But why is there a fence blocking the game in the first place? Justice would be removing the fence so that everyone can see without blocks. We can address equity—by investing in social programs—to reach justice, by removing the systemic barriers to access. 

Most people of color have poorer health outcomes even after factoring in education and income, suggesting that institutionalized racism accounts for many health disparities. Part of improving outcomes is ensuring we know these racial health disparities and address them. Universal healthcare would include provisions for education, housing, food, transit and safety because all of these intersect with health. When people have reliable public transit, care for their child, affordable co-payments, healthcare workers who look like them and only one, well-paying job, they have the time and energy to get preventive check-ups. Their symptoms and concerns are listened to, and they can receive cancer screenings in an appropriate time frame. 

Investing in a universal healthcare system would mean changing the medical school and residency process to ensure fair admission for Black, Indigenous and people of color (BIPOC) and low-income people. Between 2002 and 2012, the medical school dropout rate for Indigenous students was nearly four times that of their white counterparts. Do not be fooled into thinking this is an accident. 


  1. Mental health is deserving of attention and financial support


The United States has a long, complex relationship with mental health. Mostly, we have incarcerated, shackled, abused and ignored people with mental health disorders, forcing them into environments that not only cause them physical and emotional trauma but also worsen their health. People with schizophrenia have better outcomes in countries where the community supports and cares for them instead of in developed countries where the status quo is institutionalization. 

A universal healthcare system would not mean that the hospital is the default solution to all health problems. The reality of healthcare is much more nuanced. The system would improve access to home healthcare to help relieve the current unpaid family caregivers. It would appropriately compensate mental health and social workers for their critical roles. The pandemic has highlighted the prevalence of mental health problems in our country, which requires addressing the shortage of therapists. It would reconsider the current medication distribution rules to ensure that bureaucracy does not keep people, especially students, from taking prescribed drugs.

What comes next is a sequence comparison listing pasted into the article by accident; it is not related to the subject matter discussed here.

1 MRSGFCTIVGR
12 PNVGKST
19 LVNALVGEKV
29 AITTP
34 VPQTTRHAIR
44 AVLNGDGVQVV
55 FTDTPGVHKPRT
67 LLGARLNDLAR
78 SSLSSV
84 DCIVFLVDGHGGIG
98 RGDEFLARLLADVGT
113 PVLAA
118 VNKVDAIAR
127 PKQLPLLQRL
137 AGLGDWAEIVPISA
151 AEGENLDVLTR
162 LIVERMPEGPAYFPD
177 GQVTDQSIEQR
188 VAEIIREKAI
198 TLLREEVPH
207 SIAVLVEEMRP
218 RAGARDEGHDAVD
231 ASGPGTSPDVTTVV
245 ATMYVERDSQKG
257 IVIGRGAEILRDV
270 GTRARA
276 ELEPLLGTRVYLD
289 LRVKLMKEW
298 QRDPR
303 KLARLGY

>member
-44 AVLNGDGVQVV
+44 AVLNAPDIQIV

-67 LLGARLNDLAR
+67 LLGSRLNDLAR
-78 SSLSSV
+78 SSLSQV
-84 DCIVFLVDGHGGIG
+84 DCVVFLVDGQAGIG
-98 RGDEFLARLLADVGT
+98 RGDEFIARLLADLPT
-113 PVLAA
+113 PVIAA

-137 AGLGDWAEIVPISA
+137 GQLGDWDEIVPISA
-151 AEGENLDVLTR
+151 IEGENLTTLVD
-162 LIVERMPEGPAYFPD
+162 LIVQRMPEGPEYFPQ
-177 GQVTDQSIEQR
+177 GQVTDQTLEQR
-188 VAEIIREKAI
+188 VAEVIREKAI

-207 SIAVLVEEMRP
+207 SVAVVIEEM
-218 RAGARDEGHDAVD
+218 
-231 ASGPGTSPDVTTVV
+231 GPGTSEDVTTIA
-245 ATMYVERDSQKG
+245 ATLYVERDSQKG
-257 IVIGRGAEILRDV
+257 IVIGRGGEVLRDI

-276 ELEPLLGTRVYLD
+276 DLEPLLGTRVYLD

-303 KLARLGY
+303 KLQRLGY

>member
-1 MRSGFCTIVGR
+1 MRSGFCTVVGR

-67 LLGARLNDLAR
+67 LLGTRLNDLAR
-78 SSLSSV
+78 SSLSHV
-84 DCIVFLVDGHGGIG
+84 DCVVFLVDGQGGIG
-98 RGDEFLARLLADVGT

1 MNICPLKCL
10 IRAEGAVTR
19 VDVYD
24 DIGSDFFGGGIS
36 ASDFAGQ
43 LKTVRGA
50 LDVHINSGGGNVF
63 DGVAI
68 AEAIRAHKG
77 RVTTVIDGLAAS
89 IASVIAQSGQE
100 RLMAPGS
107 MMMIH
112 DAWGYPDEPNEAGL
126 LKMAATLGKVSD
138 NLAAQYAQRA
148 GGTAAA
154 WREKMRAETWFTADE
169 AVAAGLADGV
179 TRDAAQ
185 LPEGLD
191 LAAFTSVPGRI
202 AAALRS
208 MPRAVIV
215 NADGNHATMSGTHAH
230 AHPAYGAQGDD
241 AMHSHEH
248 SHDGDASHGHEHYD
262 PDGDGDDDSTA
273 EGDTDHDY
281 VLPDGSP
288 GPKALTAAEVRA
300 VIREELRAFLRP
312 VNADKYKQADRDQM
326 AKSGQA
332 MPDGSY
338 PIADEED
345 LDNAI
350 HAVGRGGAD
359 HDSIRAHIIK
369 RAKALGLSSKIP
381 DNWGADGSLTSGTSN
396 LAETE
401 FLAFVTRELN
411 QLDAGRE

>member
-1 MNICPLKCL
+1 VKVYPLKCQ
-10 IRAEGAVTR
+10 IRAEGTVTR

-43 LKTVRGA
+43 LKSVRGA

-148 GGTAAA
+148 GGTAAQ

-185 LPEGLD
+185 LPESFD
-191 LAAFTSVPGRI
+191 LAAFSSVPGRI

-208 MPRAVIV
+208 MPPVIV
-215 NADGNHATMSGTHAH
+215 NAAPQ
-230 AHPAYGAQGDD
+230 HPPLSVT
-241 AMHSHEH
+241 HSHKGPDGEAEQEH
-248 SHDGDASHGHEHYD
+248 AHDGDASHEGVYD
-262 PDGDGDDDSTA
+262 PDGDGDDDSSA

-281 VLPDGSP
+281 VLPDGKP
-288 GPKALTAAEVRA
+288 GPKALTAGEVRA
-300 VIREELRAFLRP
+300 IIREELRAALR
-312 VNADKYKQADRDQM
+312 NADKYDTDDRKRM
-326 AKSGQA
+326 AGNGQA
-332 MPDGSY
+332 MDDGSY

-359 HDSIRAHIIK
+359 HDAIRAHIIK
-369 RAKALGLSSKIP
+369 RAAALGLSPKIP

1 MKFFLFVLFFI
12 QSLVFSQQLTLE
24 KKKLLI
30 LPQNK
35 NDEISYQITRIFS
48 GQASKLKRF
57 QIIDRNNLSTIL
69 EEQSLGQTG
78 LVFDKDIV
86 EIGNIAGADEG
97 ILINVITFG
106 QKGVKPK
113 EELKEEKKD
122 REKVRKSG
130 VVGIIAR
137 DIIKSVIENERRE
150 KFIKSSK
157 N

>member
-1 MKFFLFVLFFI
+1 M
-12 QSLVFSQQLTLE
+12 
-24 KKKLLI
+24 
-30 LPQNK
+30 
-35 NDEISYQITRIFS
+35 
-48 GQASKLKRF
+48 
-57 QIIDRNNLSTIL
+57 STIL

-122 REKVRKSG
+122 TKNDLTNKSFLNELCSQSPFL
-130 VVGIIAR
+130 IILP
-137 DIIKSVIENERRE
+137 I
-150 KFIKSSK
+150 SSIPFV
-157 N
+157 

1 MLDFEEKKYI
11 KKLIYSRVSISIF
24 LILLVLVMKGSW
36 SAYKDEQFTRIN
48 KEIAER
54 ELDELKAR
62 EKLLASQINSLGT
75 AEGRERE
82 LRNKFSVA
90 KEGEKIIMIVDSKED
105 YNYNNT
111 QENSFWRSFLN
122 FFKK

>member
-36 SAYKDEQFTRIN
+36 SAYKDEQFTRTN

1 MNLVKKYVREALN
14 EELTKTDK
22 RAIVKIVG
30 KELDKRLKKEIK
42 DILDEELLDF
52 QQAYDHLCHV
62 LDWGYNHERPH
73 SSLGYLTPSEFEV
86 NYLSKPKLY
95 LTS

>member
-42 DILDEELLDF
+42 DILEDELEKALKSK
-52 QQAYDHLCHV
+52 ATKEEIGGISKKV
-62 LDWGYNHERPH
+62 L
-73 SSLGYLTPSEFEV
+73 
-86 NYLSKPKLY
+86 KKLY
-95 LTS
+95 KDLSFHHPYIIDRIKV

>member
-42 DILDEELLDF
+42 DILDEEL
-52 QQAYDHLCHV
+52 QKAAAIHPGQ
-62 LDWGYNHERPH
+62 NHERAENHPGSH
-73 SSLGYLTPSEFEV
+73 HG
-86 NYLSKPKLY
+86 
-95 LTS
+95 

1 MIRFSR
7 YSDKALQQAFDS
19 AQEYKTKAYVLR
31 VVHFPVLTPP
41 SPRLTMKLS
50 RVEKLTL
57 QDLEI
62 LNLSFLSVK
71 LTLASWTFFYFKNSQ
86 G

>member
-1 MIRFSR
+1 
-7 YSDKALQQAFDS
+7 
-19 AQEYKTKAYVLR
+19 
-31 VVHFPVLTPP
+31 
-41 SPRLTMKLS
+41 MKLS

Incorporating mental health into our universal healthcare system would help decrease the stigma around psychiatric concerns and accessing support.


  1. If reasons 1-9 haven’t done it for you, consider that it is cheaper to have universal healthcare than our current health system


Let’s pretend you have no interest in addressing health disparities and the reality of poor healthcare for low-income people, BIPOC or LGBTQIA+ people in the U.S. Universal healthcare is still the smarter option financially. 

We spend more money on health as a percent of our global domestic product than the rest of the developed world, yet we have worse health outcomes. We spend $3.8 trillion on healthcare annually—$12,000 per person—for poor to adequate results. Increasing with inflation, we spend $40 trillion over a decade for a few people to have excellent care, a lot of people to have mediocre care and too many to have no care. Nearly 30 million Americans are uninsured, and 40 million more are underinsured—their insurance covers only a fraction of the necessary costs—and both of these numbers have likely increased because of higher unemployment rates due to the pandemic. If we had a universal system, neither unemployment nor the desire to have better working conditions would threaten our healthcare access. 

A universal healthcare system, such as Medicare for All, would cost $28-40 trillion over a decade. That’s right—for the same amount as or less than in our current system, all Americans would have access to preventive appointments, hospitalizations, prescription drugs, home/nursing care, dental care, vision, hearing aids and so forth. And, as a fringe benefit to saving a few trillion, we would start chipping away at the outrageous levels of injustice in our country.